Skip to main content /BUSINESS

More startup blues for Hotmail's Bhatia

India's authorities have pulled the plug on Sabeer Bhatia's voice mail venture
India's authorities have pulled the plug on Sabeer Bhatia's voice mail venture  

By CNN's Kristie Lu Stout and reports

BANGALORE, India (CNN) -- A voice mail venture funded by Hotmail founder Sabeer Bhatia has been forced to shut down in India.

It is the second recent setback for Bhatia. His dotcom Arzoo folded earlier this month.

Bhatia is an investor and co-chairman of Navin Communications, a startup that was forced to stop its TeliVoice messaging services in India last week.

The venture was ordered to shut down by the Department of Telecom (DoT) for not having the license required to offer its services in India.

Regulatory technicalities

TeliVoice allows users to record send, receive and listen to messages worldwide via a PC equipped with speakers and microphone.

The service is also offered in the U.S., UK, Australia, Canada, Mexico, and the Philippines.

The venture was ordered to stop its Indian operations due to "regulatory technicalities."

"Due to circumstances entirely beyond our control, our TeliVoice service has been disrupted in India. The circumstances are entirely beyond our control," a NavinMail note to subscribers said.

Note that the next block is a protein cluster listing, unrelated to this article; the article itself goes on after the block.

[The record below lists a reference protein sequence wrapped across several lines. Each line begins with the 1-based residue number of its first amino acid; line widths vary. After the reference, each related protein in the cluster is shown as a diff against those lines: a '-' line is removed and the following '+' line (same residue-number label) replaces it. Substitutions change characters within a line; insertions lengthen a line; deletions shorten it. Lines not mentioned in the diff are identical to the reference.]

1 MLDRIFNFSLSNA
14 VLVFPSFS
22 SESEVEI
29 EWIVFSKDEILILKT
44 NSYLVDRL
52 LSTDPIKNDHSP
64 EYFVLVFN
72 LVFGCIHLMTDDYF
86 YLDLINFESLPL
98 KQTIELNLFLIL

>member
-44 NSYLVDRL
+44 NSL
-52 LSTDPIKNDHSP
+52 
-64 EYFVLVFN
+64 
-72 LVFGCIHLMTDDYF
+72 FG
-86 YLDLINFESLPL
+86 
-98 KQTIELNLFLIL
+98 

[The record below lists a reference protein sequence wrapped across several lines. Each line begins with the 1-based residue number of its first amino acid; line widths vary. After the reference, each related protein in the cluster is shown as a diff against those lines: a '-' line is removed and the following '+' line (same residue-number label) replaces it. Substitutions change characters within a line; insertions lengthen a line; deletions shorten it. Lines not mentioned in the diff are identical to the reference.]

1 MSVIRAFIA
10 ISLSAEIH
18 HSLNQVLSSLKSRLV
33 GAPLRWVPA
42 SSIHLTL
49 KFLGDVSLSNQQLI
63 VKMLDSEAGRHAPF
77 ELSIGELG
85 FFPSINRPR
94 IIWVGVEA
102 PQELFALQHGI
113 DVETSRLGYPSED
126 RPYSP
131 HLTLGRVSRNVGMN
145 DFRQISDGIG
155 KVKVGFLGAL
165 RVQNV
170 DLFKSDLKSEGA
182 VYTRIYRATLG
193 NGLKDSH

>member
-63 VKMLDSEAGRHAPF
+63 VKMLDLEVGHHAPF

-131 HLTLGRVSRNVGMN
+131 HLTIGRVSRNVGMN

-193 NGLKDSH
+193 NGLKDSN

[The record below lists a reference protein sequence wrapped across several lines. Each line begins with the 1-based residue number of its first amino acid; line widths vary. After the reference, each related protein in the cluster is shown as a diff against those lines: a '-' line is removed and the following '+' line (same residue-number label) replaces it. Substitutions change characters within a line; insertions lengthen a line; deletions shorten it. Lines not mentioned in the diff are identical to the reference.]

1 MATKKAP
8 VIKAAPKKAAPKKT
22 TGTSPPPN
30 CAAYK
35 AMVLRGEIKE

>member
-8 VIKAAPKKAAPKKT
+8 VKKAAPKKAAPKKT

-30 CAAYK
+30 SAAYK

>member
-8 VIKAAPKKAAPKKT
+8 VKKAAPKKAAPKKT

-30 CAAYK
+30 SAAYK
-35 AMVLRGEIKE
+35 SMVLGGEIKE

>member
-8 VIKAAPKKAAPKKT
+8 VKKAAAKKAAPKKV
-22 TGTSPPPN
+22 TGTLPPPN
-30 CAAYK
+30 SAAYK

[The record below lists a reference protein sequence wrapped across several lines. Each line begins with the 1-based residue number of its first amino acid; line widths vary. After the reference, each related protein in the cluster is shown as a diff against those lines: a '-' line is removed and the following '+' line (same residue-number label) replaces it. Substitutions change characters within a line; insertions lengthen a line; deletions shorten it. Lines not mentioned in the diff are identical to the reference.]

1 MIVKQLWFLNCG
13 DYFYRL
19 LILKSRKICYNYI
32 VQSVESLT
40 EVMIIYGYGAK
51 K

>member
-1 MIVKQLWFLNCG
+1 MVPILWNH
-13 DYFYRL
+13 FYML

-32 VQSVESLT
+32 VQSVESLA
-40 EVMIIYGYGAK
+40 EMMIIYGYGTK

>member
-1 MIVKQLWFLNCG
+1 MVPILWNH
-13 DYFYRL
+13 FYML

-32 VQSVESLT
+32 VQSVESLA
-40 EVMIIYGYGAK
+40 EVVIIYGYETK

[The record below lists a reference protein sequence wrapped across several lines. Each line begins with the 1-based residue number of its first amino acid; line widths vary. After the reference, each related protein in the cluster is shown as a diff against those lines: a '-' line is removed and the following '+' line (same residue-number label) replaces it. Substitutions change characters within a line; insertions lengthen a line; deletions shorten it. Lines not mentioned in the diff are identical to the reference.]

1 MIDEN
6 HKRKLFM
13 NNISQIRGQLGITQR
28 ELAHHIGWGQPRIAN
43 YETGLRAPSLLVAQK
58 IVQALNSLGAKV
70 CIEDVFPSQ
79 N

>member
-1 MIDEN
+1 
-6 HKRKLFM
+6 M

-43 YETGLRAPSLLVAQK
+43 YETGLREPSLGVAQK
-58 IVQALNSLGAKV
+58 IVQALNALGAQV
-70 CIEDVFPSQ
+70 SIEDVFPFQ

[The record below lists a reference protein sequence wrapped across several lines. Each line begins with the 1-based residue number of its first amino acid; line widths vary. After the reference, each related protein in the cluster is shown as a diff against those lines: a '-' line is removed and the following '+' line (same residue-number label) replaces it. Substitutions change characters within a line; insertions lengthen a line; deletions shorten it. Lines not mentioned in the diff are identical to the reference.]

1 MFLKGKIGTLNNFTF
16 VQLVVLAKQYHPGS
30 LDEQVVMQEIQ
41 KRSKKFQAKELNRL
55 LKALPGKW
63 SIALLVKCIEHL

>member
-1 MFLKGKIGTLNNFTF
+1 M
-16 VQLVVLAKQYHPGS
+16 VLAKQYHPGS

"We are faced with some regulatory technicalities related to Internet based services in India. We are working extremely hard to resolve the issues and get our service restored as soon as possible."

American venture capitalists refused to invest in the company due to the murky Indian regulatory climate, according to the Economic Times.

The company, angel-funded by Cirrus Logic founder Suhas Patil, received money from Bhatia and the Chatterjee Group's Purnendu Chatterjee among others.

"If people like me and Sabeer (Bhatia) can face so much problem, then I wonder what will happen to others," Patil told Times Internet Network.

'Never give up'

Bhatia, now 32, and fellow founder Jack Smith sold Hotmail to Microsoft for $400 million in 1997.

The wildly popular Web-based service lets people send and receive email for free. Bhatia recently closed his nine-month-old venture, a site aimed to link corporate customers with freelance professionals.

A message from Bhatia that was posted on Arzoo's Web site said he regrets the collapse, which he blames on the U.S. economic slump.

Bhatia and Softbank invested a total of $12 million into Arzoo. In March, they said they were looking for another $10 million to $15 million in funding.

"A good entrepreneur never gives up," Bhatia said.

• Navin Communications

Note: Pages will open in a new browser window
External sites are not endorsed by CNN Interactive.


Back to the top